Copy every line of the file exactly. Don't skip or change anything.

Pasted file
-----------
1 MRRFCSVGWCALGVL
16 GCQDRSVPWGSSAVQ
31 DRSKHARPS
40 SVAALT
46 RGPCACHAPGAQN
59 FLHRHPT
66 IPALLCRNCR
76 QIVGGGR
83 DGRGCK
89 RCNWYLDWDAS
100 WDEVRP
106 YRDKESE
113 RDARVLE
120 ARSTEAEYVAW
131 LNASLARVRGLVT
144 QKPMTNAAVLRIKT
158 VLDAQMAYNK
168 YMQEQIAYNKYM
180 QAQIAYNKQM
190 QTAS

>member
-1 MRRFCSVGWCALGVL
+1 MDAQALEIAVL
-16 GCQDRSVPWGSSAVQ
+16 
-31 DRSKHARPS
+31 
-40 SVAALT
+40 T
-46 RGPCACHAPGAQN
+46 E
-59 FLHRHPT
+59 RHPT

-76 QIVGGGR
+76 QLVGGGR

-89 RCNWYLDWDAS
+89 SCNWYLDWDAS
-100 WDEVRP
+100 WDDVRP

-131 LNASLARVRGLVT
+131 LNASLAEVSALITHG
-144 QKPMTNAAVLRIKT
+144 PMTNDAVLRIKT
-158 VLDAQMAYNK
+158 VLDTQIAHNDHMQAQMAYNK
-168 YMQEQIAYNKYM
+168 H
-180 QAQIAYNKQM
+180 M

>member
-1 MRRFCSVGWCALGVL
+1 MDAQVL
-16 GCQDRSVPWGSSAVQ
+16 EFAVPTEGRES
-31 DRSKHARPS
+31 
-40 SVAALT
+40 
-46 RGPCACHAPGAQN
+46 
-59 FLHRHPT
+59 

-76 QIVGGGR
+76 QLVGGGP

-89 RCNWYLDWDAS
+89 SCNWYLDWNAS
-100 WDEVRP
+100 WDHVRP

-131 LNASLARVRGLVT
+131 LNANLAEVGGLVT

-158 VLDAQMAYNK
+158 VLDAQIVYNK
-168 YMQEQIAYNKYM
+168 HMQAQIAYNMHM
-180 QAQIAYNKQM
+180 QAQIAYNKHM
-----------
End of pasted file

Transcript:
1 MRRFCSVGWCALGVL
16 GCQDRSVPWGSSAVQ
31 DRSKHARPS
40 SVAALT
46 RGPCACHAPGAQN
59 FLHRHPT
66 IPALLCRNCR
76 QIVGGGR
83 DGRGCK
89 RCNWYLDWDAS
100 WDEVRP
106 YRDKESE
113 RDARVLE
120 ARSTEAEYVAW
131 LNASLARVRGLVT
144 QKPMTNAAVLRIKT
158 VLDAQMAYNK
168 YMQEQIAYNKYM
180 QAQIAYNKQM
190 QTAS

>member
-1 MRRFCSVGWCALGVL
+1 MDAQALEIAVL
-16 GCQDRSVPWGSSAVQ
+16 
-31 DRSKHARPS
+31 
-40 SVAALT
+40 T
-46 RGPCACHAPGAQN
+46 E
-59 FLHRHPT
+59 RHPT

-76 QIVGGGR
+76 QLVGGGR

-89 RCNWYLDWDAS
+89 SCNWYLDWDAS
-100 WDEVRP
+100 WDDVRP

-131 LNASLARVRGLVT
+131 LNASLAEVSALITHG
-144 QKPMTNAAVLRIKT
+144 PMTNDAVLRIKT
-158 VLDAQMAYNK
+158 VLDTQIAHNDHMQAQMAYNK
-168 YMQEQIAYNKYM
+168 H
-180 QAQIAYNKQM
+180 M

>member
-1 MRRFCSVGWCALGVL
+1 MDAQVL
-16 GCQDRSVPWGSSAVQ
+16 EFAVPTEGRES
-31 DRSKHARPS
+31 
-40 SVAALT
+40 
-46 RGPCACHAPGAQN
+46 
-59 FLHRHPT
+59 

-76 QIVGGGR
+76 QLVGGGP

-89 RCNWYLDWDAS
+89 SCNWYLDWNAS
-100 WDEVRP
+100 WDHVRP

-131 LNASLARVRGLVT
+131 LNANLAEVGGLVT

-158 VLDAQMAYNK
+158 VLDAQIVYNK
-168 YMQEQIAYNKYM
+168 HMQAQIAYNMHM
-180 QAQIAYNKQM
+180 QAQIAYNKHM